Carl Ford : 4G Wireless Evolution
Carl Ford
| 4G is the next evolution in wireless technology. Discover how 4G will transform the wireless industry

Longview IoT Boosts Energy and Wireless Efficiency

Some of the biggest challenges slowing down the adoption of IoT are security, efficient battery usage and optimized wireless communications.One company has...

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Hallmark's Simple, Inexpensive Way to Boost Customer Satisfaction

In an effort to boost margins, companies often push more users to automated solutions such as FAQs, chatbots, voice bots and anything...

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Huawei Places the World's First 5G VoNR Video Call

Huawei recently completed the world's first voice over NR (VoNR) call. The voice and video call service was made using two Huawei...

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IGEL Advances Future of Work

IGEL is a provider of a next-gen edge OS for cloud workspaces. The company’s software products include IGEL OS, IGEL UD Pocket (UDP) and Universal...

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Tata Communications and Cisco Collaborate on SD-WAN

Tata Communications and Cisco have extended their partnership to enable enterprises to transform their legacy network to a customized and secure multi-cloud...

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How to Win the 50-Year-Old China Trade War

Today and this week in-fact is historic - the left and right in the U.S. agree that we have a major trade...

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Extreme Elements Enables The Autonomous Enterprise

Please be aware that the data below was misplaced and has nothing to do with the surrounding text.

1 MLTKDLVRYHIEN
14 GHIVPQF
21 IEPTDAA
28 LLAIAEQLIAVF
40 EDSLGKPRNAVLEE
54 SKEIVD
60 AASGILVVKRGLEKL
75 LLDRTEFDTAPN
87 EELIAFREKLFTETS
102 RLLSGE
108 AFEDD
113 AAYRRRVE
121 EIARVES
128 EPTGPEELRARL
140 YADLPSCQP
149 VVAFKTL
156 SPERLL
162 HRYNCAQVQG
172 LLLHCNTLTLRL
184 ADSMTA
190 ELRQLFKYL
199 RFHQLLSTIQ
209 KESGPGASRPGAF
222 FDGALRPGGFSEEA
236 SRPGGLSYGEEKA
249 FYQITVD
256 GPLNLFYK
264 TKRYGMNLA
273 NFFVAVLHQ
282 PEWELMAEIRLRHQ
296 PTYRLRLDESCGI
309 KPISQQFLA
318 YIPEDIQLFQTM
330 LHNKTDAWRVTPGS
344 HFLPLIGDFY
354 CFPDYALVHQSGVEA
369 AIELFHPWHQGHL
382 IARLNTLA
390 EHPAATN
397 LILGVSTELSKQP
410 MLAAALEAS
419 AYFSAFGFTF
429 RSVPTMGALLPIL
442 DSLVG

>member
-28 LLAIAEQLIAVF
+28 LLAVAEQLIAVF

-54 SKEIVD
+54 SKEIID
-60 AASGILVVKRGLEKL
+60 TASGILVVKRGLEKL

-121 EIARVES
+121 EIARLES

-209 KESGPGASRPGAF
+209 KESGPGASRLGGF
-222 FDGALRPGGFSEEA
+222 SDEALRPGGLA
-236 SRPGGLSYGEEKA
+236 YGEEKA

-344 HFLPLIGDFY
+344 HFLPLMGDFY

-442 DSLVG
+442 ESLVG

Extreme Networks just announced Extreme Elements which in-turn enables the autonomous network and subsequently the autonomous enterprise. In a dynamic webinar, Dan...

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Sprint Open Developer Conference

August 5, 2009

Who is driving the Next Bus Verizon Wireless or Apple?

August 4, 2009

Last week while Verizon Wireless was trying to draw the attention of the developer community, the press was all a buzz about their relationship with Apple.

The problem is two fold.  The first is that ATT is the only one allowed to sell 3G iPhones with Apple. The second is that LTE is going to take Verizon a while to get out there. 

Mind you, I think Verizon Wireless could do more with what they have today.  The sad reality is Verizon is still a more Apple friendly company than ATT when it comes to the USB dongles. 

Verizon Wireless has Apple software and does not refer their customers to the device manufacturer.  Personally, my Verizon MiFi works well with my MAC and the Verizon software is Apple friendly. 

So what makes it so important that the iTablet be a Verizon exclusive, and what is the implication if the LTE network is only available in limited areas.

Verizon wants to stop the migration to the iPhone, but the question is does the iTablet represent the same market or a different market?

If Steve Jobs announces the iTablet in January what is foot print that VZW will be able to offer or will it have an EVDO to LTE upgrade offer embedded in the deal?

Should be interesting to see how the marketing moves.